If Macy's Wants to Issue Debt Backed by Real Estate, How Valuable Is the Property?
Late Friday, department store operator Macy’s Inc. (NYSE: M) issued a statement saying that the company is “exploring numerous options to strengthen our capital structure.” Among those options, according to unnamed sources, is issuing new debt backed by some of Macy’s properties and other assets. The flagship store in New York’s Herald Square is not included in the potential collateral package.
According to Macy’s annual report for fiscal 2019, the company owns 329 Macy’s stores and 13 Bloomingdale’s stores. In all, Macy’s operates 775 store locations in 43 states, the District of Columbia, Puerto Rico and Guam. In the Form 10-K, Macy’s said: “All owned properties are held free and clear of mortgages.”
The question, then, is how much is a closed store worth? When Standard & Poor’s Global Ratings cut Macy’s long-term debt rating from BBB- to BB+ (non-investment grade; i.e., junk), the firm said, “A long history of acquisitions and expansion has saddled it with excess stores as shoppers’ shifting preferences move away from mall-based locations and toward more value-oriented offerings.” In industry parlance, Macy’s was overstored.
Moody’s Investor Service piled on a month later, dropping its rating on Macy’s debt from Baa3 to Ba1, the firm’s first junk-rating level. Moody’s noted that Macy’s had to refocus on preserving liquidity and putting on hold a plan to improve operating performance. In other words, forget about growth and concentrate on survival.
While Macy’s situation is not as dire as that of, say, J.C. Penney Co. Inc. (NYSE: JCP), the similarities are striking. Both companies have shut down their stores to conserve cash. The question then becomes how long the cash they have can last. J.C. Penney missed an interest payment earlier this month, even though the company had the cash to meet the payment. Now the clock has started running on a possible bankruptcy filing.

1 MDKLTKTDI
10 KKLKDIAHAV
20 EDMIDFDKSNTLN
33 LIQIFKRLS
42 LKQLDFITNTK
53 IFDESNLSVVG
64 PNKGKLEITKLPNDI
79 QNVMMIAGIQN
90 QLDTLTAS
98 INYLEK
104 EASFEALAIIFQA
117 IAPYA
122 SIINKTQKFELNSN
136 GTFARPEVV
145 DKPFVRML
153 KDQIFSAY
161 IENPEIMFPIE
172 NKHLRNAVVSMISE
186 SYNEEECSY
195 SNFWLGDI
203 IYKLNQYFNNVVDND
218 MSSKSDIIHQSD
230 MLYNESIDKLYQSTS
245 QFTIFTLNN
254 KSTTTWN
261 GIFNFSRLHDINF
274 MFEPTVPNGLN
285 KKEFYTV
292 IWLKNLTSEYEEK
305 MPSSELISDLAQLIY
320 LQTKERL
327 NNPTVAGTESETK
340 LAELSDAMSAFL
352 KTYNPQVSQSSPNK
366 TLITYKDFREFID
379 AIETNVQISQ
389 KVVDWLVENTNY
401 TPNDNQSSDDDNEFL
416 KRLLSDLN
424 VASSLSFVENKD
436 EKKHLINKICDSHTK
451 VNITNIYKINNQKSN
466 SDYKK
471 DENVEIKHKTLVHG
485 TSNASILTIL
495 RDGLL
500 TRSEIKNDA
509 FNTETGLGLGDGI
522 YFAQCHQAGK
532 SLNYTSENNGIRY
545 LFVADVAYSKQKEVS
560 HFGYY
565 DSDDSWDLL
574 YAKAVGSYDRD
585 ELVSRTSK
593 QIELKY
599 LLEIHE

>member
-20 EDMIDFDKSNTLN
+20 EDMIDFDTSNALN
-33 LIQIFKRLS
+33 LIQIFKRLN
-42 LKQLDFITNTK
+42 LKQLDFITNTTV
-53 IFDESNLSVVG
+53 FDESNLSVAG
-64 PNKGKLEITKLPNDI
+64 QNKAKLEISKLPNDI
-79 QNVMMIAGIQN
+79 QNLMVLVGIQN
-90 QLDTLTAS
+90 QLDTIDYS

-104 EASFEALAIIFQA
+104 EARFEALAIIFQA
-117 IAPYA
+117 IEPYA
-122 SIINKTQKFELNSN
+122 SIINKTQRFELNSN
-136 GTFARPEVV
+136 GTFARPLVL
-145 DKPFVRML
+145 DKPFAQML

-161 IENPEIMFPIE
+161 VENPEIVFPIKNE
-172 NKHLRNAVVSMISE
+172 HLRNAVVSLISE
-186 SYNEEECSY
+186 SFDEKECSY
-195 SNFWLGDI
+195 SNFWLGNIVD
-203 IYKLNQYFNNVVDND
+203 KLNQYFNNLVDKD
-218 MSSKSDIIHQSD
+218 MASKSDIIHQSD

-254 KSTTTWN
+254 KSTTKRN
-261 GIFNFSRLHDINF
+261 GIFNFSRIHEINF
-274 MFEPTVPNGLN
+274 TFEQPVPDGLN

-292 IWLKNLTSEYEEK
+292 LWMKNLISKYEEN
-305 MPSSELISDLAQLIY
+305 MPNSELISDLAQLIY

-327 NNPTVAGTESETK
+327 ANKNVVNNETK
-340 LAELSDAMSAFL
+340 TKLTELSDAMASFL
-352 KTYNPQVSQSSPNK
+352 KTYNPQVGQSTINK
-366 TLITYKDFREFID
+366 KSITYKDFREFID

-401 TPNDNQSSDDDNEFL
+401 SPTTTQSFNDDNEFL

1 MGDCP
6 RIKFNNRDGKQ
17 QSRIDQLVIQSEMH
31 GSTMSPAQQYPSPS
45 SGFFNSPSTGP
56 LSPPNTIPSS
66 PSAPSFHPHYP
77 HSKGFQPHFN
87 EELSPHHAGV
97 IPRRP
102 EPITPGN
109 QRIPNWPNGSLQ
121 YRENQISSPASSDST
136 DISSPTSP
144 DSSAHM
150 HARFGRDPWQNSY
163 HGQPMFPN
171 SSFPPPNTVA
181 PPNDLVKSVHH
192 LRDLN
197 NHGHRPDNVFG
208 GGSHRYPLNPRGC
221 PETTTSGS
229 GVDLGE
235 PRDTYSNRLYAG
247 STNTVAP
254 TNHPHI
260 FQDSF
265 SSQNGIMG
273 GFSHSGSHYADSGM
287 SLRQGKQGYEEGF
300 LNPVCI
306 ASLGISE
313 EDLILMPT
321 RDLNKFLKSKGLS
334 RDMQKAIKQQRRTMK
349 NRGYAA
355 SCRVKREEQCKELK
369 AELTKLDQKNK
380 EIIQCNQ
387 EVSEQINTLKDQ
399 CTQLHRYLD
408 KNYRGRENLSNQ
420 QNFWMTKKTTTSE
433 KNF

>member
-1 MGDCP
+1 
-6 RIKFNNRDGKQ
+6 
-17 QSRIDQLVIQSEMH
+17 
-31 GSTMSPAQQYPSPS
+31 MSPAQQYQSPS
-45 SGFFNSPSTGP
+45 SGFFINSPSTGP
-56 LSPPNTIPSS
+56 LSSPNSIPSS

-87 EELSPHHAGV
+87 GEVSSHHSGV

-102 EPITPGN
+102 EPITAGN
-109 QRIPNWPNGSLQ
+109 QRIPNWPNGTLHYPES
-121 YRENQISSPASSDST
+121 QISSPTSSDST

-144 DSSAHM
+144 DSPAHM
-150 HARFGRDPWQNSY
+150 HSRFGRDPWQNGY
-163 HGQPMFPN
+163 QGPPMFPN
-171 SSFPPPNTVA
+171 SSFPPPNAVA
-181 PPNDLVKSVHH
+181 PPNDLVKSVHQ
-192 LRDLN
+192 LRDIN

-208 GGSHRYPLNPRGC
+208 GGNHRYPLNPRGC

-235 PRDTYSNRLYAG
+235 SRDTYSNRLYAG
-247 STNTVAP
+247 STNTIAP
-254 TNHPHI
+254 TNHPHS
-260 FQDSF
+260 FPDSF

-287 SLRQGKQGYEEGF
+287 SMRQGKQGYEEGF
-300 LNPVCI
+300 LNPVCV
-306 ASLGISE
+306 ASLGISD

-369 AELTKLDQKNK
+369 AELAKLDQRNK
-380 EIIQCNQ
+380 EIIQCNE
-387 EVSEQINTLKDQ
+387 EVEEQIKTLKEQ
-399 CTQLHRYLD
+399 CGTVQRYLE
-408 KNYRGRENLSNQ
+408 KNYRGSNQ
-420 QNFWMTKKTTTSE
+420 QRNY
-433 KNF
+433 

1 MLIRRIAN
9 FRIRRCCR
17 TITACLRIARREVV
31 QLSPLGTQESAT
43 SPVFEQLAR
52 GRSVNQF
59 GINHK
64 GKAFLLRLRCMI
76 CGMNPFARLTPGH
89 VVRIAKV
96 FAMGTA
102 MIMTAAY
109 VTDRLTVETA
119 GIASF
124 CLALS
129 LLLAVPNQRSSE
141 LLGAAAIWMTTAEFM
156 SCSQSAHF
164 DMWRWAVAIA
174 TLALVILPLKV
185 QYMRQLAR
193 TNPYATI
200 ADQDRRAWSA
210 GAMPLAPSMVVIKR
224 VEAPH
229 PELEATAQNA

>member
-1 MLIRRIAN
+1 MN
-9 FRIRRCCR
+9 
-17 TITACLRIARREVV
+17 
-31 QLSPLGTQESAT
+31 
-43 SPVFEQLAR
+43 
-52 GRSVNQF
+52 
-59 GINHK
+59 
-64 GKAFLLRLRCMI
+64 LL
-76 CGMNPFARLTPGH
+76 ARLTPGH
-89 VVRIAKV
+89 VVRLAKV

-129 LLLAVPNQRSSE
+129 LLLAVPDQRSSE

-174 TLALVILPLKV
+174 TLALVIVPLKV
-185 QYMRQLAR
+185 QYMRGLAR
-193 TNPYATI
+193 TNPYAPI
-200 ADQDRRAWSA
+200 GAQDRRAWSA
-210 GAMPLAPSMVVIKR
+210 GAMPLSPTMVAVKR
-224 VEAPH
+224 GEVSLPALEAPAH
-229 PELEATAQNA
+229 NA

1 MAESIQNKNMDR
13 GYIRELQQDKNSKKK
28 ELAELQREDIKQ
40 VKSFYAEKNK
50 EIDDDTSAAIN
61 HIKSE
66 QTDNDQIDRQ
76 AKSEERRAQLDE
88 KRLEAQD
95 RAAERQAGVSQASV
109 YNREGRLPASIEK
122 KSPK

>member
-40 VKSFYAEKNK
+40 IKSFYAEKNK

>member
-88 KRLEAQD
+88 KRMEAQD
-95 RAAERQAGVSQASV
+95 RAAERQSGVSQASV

J.C. Penney previously tried to secure bank financing based on the value of its owned properties but ultimately failed. The value the company put on its unencumbered stores was too rich for a potential lender.
The big uncertainty for both borrowers and lenders is how long it will take for retail store traffic to recover following the COVID-19 lockdowns. Recent surveys indicate that up to 70% of Americans plan to wait until health officials and state governments lift stay-at-home orders before venturing out as they did before the pandemic. That could be months in the future, and even if it happens sooner, the reopening will not switch from fully off to fully on in a day.
The impact of the coronavirus outbreak on the retail sector has been devastating and may get worse. Valuing Macy’s-owned real estate will be tricky. Bond investors will want prime properties at a significant coupon. And there is no guarantee that this will be the only bond issue. If anything, unless Macy’s decides on a large offering, chances are good that the retailer will have to issue more debt later. That pattern cannot go on for very long.
Macy’s stock traded down about 4.4% Monday morning, at $5.66 in a 52-week range of $4.38to $25.76. The 12-month consensus price target on the stock is $8.81.